Monday, March 10, 2014

DIY No-Sew Cloth Napkins

I'm cheap. I am a tightwad. I'm frugal. I'm a penny pincher. Call it what you will- I have embraced this about myself over the years. On the other hand, I do indulge in such things as flour sack towels, real dishes, silverware, glass mason jars, and cloth napkins. As The Frugal Girl says, "Life with sturdy, non-disposable things is nicer, don't you think?" I find these are all beautiful little indulgences in my life. I have not purchased paper napkins in a couple of years. The paper towels are hidden under our kitchen sink. I use old cloth diapers to clean with, and I upcycle my husband's old work shirts into cloth napkins.

Switching over to cloth napkins is not nearly as daunting as it may seem. Has my laundry increased? Sure, I guess, but not enough that I have noticed. Do I spend all day folding things? No, it adds a few more minutes to laundry folding, but not much. Isn't using paper less wasteful than doing all that laundry? I think that argument is up for debate. What I love about these no-sew upcycle cloth napkins is that because they are made using my husband's old dress shirts, they are thin and take up hardly any extra space in my laundry. Once he wears holes in them that are not worth repairing, I simply cut them up and bam- instant napkins! What was my cost? NOTHING.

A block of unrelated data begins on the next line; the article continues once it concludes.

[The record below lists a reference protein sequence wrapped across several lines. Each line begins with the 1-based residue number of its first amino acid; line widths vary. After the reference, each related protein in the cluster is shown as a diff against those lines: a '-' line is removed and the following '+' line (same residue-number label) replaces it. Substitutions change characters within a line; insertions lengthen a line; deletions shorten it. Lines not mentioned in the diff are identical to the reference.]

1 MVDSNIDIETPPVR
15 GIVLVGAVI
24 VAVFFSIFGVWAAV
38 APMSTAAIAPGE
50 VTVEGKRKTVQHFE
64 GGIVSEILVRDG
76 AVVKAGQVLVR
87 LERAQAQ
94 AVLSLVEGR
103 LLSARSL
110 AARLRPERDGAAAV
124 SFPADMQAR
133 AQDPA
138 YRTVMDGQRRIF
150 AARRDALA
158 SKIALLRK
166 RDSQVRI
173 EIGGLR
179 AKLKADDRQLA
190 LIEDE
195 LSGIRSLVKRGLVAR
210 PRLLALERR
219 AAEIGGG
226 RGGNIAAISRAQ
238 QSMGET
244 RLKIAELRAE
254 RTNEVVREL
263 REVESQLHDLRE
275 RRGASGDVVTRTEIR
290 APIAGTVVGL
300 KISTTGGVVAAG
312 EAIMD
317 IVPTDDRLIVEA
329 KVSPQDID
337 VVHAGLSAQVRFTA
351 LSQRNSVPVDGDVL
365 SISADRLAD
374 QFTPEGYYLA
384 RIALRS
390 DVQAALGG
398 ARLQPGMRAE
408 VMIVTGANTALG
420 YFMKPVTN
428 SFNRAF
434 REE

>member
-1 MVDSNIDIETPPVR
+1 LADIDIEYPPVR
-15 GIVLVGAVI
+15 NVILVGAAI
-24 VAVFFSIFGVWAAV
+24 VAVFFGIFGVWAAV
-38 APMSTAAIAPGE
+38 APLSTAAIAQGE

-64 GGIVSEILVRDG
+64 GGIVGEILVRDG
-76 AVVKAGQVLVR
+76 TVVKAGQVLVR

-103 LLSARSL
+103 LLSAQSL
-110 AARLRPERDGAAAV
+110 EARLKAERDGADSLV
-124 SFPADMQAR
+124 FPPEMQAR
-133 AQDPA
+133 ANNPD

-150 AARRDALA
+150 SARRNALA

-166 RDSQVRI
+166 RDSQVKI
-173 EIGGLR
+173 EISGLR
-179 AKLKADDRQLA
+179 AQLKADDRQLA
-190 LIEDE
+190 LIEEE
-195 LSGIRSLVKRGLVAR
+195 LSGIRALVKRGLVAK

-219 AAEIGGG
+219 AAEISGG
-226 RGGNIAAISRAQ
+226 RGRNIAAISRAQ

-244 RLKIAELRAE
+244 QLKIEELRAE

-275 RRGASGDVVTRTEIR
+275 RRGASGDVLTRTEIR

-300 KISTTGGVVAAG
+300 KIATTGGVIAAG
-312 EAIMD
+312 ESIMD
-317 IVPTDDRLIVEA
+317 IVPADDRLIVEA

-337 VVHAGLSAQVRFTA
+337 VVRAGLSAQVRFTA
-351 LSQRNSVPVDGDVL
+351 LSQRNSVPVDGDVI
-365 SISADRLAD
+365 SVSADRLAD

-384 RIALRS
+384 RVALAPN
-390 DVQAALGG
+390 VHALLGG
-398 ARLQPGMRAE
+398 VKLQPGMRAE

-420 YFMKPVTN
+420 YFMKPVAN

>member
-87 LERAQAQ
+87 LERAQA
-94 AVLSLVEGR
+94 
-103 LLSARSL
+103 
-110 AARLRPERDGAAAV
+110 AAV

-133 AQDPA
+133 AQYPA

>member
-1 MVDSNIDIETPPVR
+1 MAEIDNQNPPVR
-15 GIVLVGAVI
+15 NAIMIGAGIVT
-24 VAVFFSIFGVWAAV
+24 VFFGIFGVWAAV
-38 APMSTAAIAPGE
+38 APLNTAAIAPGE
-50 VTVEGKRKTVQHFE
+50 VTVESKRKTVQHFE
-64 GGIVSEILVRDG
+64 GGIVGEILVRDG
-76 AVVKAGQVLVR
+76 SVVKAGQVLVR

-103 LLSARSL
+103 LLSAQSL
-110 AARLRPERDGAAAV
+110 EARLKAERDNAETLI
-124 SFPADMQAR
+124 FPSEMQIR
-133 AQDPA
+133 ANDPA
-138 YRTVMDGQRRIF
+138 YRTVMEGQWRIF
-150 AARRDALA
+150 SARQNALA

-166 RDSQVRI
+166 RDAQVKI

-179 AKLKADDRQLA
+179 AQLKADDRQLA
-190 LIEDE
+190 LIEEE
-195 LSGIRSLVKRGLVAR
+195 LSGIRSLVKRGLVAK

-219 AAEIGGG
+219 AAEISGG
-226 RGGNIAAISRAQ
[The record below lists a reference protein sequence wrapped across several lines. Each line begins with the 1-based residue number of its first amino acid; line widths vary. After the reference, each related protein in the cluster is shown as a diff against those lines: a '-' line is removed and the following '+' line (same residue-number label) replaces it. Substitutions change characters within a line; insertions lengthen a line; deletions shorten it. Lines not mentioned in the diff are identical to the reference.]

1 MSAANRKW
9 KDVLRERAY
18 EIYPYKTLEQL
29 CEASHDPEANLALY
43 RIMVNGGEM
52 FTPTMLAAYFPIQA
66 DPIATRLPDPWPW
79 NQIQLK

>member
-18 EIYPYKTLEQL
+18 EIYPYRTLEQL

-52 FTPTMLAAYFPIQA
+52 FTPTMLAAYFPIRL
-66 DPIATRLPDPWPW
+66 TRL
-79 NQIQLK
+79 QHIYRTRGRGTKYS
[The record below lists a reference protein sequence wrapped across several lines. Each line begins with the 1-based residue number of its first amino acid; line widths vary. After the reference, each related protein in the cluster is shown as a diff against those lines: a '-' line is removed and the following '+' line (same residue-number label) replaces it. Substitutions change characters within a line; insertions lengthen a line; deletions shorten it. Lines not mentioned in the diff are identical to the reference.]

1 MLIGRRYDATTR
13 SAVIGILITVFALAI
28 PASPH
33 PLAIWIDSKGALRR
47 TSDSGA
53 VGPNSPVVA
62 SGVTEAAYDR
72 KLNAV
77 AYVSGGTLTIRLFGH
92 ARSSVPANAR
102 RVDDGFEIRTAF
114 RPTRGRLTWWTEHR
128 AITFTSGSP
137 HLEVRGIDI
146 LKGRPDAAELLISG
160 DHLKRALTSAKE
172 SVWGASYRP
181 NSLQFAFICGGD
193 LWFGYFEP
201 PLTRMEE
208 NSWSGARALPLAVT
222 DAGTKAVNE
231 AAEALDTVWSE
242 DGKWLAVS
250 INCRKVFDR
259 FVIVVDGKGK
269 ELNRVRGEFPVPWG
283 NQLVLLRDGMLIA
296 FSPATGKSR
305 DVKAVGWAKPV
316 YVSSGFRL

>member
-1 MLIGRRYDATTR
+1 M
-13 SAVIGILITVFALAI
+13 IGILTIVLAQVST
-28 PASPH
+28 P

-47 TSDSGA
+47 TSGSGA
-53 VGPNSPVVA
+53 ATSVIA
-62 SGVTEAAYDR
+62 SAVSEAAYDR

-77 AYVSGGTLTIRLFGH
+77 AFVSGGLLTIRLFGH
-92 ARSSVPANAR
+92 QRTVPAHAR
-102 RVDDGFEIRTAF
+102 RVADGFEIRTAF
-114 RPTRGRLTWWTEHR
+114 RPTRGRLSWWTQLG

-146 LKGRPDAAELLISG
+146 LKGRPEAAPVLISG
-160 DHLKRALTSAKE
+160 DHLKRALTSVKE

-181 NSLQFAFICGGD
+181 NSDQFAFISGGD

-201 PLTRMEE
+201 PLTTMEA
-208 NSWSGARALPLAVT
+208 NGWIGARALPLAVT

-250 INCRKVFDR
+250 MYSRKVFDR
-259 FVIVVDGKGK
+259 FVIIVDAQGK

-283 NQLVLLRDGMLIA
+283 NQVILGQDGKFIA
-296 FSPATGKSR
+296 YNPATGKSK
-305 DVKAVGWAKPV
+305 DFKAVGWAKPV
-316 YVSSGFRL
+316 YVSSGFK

So how do you make them? Cut up an old shirt. Really, that's it. You can find a link to where I read about it here. Since we use these just for our family for everyday meals, I wasn't too specific about keeping every napkin the exact same size.

Sometimes you'll see a button hole. Sometimes a pocket.

But I figured..... who cares. I wanted to get as many napkins out of one shirt as I could. (I am a tightwad after all!) I even split the sleeves in half and got some more napkins that way.

Please note: These napkins do fray. However, the fraying dies down significantly after a few washes. Since I save the nicer store-bought cloth napkins for company, I'm not overly sensitive with how these turned out. You can also use pinking sears, but I noticed they frayed only slightly less than straight scissors.

If you don't have any old shirts to cut up, head to the craft store and look for the really cheap fabric remnants on clearance. They work just as well. (But not quite as frugal.)

So there you have it. Pile them up. Use them and reuse them... again and again. Quick, easy, environmentally friendly, and most importantly.... cheap! Embrace your inner tightwad.

(These napkins also make great handkerchiefs. I empty out old tissue boxes and fill them up with these. We use a different shirt pattern specifically for our washable "Kleenex". We don't use these on a daily basis, but when your nose is sore and raw from a bad cold, these feel so much better than even the softest tissue with the added "lotion" in them.)

Other posts you may like:
Homemade Tightwad Cleaners for Body and Home


  1. We use so much paper around here, I really should switch to these!

  2. Cloth vs. paper. Generally, it depends on where you live. East of the Mississippi: cloth. We have water but very little land for landfills. West of the Mississippi: paper. You have more land for landfills but more of an issue with water scarcity. Personally, I think cloth napkins are nicer for guest and cloth diapers are nicer for baby. I am all in.